Music in Aboriginal Australia

Subject MUSI20189 (2015)

Note: This is an archived Handbook entry from 2015.

Credit Points: 12.5
Level: 2 (Undergraduate)
Dates & Locations:

This subject is not offered in 2015.

Time Commitment: Contact Hours: One 1.5 hour lecture and one 1 hour tutorial per week during semester
Total Time Commitment:

120 hours

Prerequisites: None
Corequisites: None
Recommended Background Knowledge: None
Non Allowed Subjects: None
Core Participation Requirements:

It is University policy to take all reasonable steps to minimise the impact of disability upon academic study, and reasonable adjustments will be made to enhance a student's participation in the University's programs. Students who feel their disability will impact on meeting the requirements of this subject are encouraged to discuss this matter with a Faculty Student Adviser and the Disability Liaison Unit.



Contact Centre
T: 13 MELB (6352)

Melbourne Conservatorium of Music
VCA and MCM Student Centre
E: [] []

Subject Overview:

This subject provides an introduction to major traditional and contemporary musical traditions that are indigenous to Australia. From Central Australian Song-lines, to Kimberley Corroborees and Country and Western, to Wangga and Djanba in the Daly region, and Manikay and rock bands of the far northeast Arnhem Land, lectures and tutorials explore the compositional processes, performance practices, and foundational principles that underpin a diverse range of Aboriginal song and dance from across Australia. Particular focus is placed on song lyrics and other musical elements, dance, creative innovation and the continuity and revitalisation of tradition through contemporary practices.

Learning Outcomes:

On completion of this subject students should be able to:

  • Describe and distinguish the sound structures and instrumentation of major dance and song traditions from across Australia.
  • Use specialised and appropriate terminology to describe Aboriginal Australian musical forms, compositional processes and beliefs.
  • Discuss and illustrate ways in which musical practices are used to enact broader cultural, social, historical themes.
  • Identify and analyse elements of traditional musical practices in contemporary musical forms.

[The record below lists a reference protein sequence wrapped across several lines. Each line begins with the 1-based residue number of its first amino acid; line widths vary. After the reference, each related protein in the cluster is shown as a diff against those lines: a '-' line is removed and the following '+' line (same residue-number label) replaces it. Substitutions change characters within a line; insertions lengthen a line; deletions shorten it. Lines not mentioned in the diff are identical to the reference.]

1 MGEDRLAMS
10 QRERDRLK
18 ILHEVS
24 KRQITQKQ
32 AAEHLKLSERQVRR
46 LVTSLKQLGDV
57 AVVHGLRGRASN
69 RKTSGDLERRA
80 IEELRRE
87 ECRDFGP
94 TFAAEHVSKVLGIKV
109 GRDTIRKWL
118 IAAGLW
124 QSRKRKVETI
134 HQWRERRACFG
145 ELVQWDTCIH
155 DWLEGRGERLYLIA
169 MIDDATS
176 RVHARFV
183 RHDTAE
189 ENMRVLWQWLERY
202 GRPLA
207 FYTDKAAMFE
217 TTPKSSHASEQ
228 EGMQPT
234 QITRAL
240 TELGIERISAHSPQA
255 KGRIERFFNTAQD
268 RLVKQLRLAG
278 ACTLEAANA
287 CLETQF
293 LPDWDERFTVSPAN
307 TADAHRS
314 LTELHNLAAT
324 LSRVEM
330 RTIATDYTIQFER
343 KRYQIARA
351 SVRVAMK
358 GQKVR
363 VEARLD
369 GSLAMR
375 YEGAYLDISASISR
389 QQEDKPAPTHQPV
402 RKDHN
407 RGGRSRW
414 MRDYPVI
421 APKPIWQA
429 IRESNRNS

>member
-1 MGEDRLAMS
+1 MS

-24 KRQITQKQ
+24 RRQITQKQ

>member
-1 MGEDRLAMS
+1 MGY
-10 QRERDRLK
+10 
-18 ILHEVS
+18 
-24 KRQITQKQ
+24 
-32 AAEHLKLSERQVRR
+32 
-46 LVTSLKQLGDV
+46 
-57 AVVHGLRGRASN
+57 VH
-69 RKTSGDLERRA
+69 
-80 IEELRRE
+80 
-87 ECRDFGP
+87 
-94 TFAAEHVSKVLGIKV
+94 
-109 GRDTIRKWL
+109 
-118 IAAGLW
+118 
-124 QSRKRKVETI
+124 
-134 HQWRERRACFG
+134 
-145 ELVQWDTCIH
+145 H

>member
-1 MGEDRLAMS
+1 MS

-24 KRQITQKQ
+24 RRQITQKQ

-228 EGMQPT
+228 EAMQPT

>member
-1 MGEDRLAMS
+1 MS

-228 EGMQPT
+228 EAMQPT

• Appreciate the value of Aboriginal Australian performance traditions for education and societies across Australia

A ten minute class presentation during tutorials (20%); weekly tutorial participation and attendance (10%); a written assignment of 750 words due in Week 5 (20%); a 2000 word essay in the examination period (50%)

Prescribed Texts:

Readings will be available on the LMS prior to the commencement of the semester

Breadth Options:

This subject potentially can be taken as a breadth subject component for the following courses:

You should visit learn more about breadth subjects and read the breadth requirements for your degree, and should discuss your choice with your student adviser, before deciding on your subjects.

Fees Information: Subject EFTSL, Level, Discipline & Census Date
Generic Skills:

On completion of this subject students will have acquired skills in:

  • Research (through frequent and systematic use of the library, web sources, monitoring of online and popular media)
  • Critical thinking and analysis (through required and recommended reading, listening, brief reports, essay writing and tutorial discussion)
  • Understanding of social, political, historical and cultural contexts and awareness/openness to the world (through the contextualisation of judgements and knowledge, developing a critical self-awareness, being open to new ideas and new aspects of Aboriginal Australian cultures and reflexive consideration of perceptions of Aboriginal Australian cultures).
  • Communicating knowledge intelligibly and effectively (through tutorial discussion, brief reports, essay writing and a class presentation).
  • Written communication (through essay and assignment preparation and writing).
  • Public speaking and confidence in self-expression (through tutorial participation and class presentations)
  • Attention to detail (through close reading, listening, analysis of audio and video, brief reports, essay preparation and writing).
  • Time management and planning (through managing and organising workloads for required and recommended reading and listening, essay and assignment completion).
Related Majors/Minors/Specialisations: Academic Electives

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